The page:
Vaccine advisers to the US Food and Drug Administration start meeting early Friday to discuss whether Americans need booster shots yet.
It's a simple question but one that has become bogged down in politics and turf battles. It's sometimes seemed to put the FDA's independence at odds with a White House team eager to appear to be out ahead of an unpredictable pandemic.
On the surface, it's a routine consideration of one company's request for permission to start giving people a third, booster shot of its vaccine to help improve protection.
Underneath, it's a decision that will affect all three vaccines authorized for the US market, and more that are in the pipeline. It could affect how people view vaccines, and for many, it taps into fears about disease and unknown risks.
But the questions the FDA's Vaccine and Related Biological Products Advisory Committee will be considering are straightforward: Is immunity waning, and will boosters restore it?
Researchers have been busy answering the second question first. Multiple studies now show that a third dose of Pfizer's or Moderna's vaccines, or a second dose of Johnson & Johnson's vaccine, turbo-charge the production of antibodies.
Levels of these immune system proteins -- the first line of defense against infection -- spike after people get a booster dose. As with other vaccines that require boosters, a longer interval of time between initial immunization and the booster seems to amplify this response.
Some initial data from Israel also indicates this boost in antibodies does translate into fewer infections among vaccinated people. It's this data that has helped drive the enthusiasm of White House advisers, including National Institute of Allergy and Infectious Diseases Director Dr. Anthony Fauci.
The second question is a little harder to answer. Is immunity waning? Are fully vaccinated people becoming, with each day, more likely to become infected?
Again, data from Israel indicated that the longer out people were from their first round of immunizations, the more likely they were to suffer breakthrough infections.
But there is much less data about this from the United States. That's in no small part because the US Centers for Disease Control and Prevention has not been tracking all breakthrough cases -- only those serious enough to put people into the hospital or to kill them. One question VRBPAC will be asking is how much data there is indicating that immunity is starting to drop off among Americans who were among the first to be vaccinated.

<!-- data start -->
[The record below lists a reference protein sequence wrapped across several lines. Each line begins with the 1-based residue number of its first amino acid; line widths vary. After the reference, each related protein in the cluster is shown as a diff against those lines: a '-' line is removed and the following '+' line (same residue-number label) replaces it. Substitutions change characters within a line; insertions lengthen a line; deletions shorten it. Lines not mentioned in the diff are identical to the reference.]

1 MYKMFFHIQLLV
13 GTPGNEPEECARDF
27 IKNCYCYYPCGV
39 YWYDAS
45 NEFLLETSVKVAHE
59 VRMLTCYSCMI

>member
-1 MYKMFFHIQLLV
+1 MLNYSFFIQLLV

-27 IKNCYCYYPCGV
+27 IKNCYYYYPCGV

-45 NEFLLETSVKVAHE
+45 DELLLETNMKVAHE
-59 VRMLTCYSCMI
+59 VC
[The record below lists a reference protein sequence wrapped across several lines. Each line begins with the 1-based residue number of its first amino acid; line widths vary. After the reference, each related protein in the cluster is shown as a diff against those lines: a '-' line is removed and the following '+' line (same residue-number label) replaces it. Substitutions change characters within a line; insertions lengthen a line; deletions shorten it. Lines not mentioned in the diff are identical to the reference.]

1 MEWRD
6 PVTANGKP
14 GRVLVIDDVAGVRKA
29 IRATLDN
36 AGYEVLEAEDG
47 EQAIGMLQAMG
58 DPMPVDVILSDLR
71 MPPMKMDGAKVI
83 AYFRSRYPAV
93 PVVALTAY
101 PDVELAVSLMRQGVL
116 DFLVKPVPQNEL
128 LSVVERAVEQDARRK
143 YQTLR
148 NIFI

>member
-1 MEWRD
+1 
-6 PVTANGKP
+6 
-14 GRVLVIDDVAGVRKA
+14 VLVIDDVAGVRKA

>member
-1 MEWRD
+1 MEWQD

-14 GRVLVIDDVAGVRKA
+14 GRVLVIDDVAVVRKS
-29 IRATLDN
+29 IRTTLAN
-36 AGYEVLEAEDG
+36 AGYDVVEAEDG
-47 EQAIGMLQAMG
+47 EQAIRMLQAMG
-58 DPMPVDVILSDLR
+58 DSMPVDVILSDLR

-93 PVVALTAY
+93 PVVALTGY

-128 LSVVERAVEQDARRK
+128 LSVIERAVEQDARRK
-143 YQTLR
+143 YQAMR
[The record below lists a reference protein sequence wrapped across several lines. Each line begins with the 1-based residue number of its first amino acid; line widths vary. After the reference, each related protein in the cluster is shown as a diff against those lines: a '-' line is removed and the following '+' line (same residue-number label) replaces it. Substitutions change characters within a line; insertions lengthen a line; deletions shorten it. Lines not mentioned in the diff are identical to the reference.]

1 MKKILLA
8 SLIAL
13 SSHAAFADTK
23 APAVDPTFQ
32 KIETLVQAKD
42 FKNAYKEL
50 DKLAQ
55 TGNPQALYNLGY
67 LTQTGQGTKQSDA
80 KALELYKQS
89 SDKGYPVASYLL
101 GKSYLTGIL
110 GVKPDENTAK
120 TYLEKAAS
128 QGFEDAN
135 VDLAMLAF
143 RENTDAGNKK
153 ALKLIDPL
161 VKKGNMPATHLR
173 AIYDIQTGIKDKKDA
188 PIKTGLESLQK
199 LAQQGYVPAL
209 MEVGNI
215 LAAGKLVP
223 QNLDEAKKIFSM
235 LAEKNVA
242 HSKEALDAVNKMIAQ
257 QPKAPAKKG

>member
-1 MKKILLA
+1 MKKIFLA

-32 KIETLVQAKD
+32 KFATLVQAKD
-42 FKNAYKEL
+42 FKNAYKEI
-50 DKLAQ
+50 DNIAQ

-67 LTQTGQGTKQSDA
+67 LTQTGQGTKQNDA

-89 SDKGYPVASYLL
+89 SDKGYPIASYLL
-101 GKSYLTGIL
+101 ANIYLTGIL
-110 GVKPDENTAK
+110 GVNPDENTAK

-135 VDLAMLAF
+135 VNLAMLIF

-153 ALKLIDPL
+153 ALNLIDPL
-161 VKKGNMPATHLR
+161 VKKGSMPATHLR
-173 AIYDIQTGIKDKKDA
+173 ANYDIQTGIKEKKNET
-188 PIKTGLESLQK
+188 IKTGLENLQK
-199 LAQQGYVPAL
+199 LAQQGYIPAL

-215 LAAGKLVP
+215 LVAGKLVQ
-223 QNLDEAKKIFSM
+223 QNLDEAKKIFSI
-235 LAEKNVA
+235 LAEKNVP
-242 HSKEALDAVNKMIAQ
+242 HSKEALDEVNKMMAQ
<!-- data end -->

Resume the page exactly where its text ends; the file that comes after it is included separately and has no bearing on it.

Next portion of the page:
There are two ways to answer that question. Most of the studies Pfizer and other groups have done to support the argument for boosters look at people's blood -- their levels of antibody protection. There's not a lot of data yet that shows more people who were vaccinated early on are becoming infected in the US.
And the FDA has been clear that it wants US data. "Some studies may be more reliable than others. Furthermore, US-based studies of post-authorization effectiveness of BNT162b2 may most accurately represent vaccine effectiveness in the US population," it said pointedly in briefing documents released ahead of Friday's meeting.
Then there is a question about what vaccines are actually intended to do. Are they meant to prevent all infection, in essence creating a force field around people? Or is it, as FDA, CDC and the White House have all argued, that what vaccines are really meant to do is prevent severe disease and death?
There are very strong indications that vaccines are still doing that. As of September 7, according to the CDC's limited tracking, 14,115 fully vaccinated people have been hospitalized with Covid-19 or died of it. That's out of 176 million fully vaccinated people.
One reason they're protecting against severe disease and death is the complex nature of the human immune system. Antibodies are not the only defense against infection. They may stop the virus from getting into some cells in the body, but there's another line of defense: cell-based immunity. Cells called B cells and T cells can take longer to generate than antibodies, but they provide a longer-lived, broader defense against infection and are responsible for decreases in severe infections.
Plus, FDA has already okayed the use of third shots in the most vulnerable people -- those with immune systems that have been compromised by disease or drug treatment who may not have mounted a proper response to the first doses.
So VRBPAC members will be asking questions about all of this science.
There's a third factor. It has little to do with hard science and more to do with global public health.
The World Health Organization has been arguing long and hard against the use of booster doses in wealthier nations until most of the rest of the world is vaccinated. WHO's concern is equity -- the organization says there's not enough evidence yet to show boosters are even needed, but it also wants to make sure that rich nations don't get bogged down in arguing about boosters and distributing them while other countries go without a single dose of vaccine.
There's a pragmatic angle to this argument, also. If coronavirus is circulating anywhere in the world, it can spread anywhere. And vaccination may not always protect people who argue that what happens in, say, Africa is not their problem. Because if a virus is spreading, it is mutating -- and coronavirus could easily evolve into a form that resists current vaccines.
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